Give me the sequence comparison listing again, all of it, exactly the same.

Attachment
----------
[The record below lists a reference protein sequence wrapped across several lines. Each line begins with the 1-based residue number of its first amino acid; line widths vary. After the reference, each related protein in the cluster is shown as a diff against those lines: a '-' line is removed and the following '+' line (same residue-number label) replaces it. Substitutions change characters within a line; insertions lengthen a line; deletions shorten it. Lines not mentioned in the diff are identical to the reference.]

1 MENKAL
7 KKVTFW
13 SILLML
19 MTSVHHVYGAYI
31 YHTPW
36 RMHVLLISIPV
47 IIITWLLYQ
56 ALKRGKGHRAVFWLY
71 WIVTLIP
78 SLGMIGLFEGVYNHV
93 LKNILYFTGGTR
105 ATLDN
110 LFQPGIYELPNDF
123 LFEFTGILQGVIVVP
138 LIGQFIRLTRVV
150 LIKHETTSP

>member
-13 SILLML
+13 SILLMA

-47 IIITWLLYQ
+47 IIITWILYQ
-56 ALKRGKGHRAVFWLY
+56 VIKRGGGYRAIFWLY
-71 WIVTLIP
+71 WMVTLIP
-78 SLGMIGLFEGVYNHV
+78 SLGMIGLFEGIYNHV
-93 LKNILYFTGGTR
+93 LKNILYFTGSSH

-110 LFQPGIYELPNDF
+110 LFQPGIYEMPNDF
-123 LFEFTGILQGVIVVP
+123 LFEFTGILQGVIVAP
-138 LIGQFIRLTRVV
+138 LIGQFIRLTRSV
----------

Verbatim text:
[The record below lists a reference protein sequence wrapped across several lines. Each line begins with the 1-based residue number of its first amino acid; line widths vary. After the reference, each related protein in the cluster is shown as a diff against those lines: a '-' line is removed and the following '+' line (same residue-number label) replaces it. Substitutions change characters within a line; insertions lengthen a line; deletions shorten it. Lines not mentioned in the diff are identical to the reference.]

1 MENKAL
7 KKVTFW
13 SILLML
19 MTSVHHVYGAYI
31 YHTPW
36 RMHVLLISIPV
47 IIITWLLYQ
56 ALKRGKGHRAVFWLY
71 WIVTLIP
78 SLGMIGLFEGVYNHV
93 LKNILYFTGGTR
105 ATLDN
110 LFQPGIYELPNDF
123 LFEFTGILQGVIVVP
138 LIGQFIRLTRVV
150 LIKHETTSP

>member
-13 SILLML
+13 SILLMA

-47 IIITWLLYQ
+47 IIITWILYQ
-56 ALKRGKGHRAVFWLY
+56 VIKRGGGYRAIFWLY
-71 WIVTLIP
+71 WMVTLIP
-78 SLGMIGLFEGVYNHV
+78 SLGMIGLFEGIYNHV
-93 LKNILYFTGGTR
+93 LKNILYFTGSSH

-110 LFQPGIYELPNDF
+110 LFQPGIYEMPNDF
-123 LFEFTGILQGVIVVP
+123 LFEFTGILQGVIVAP
-138 LIGQFIRLTRVV
+138 LIGQFIRLTRSV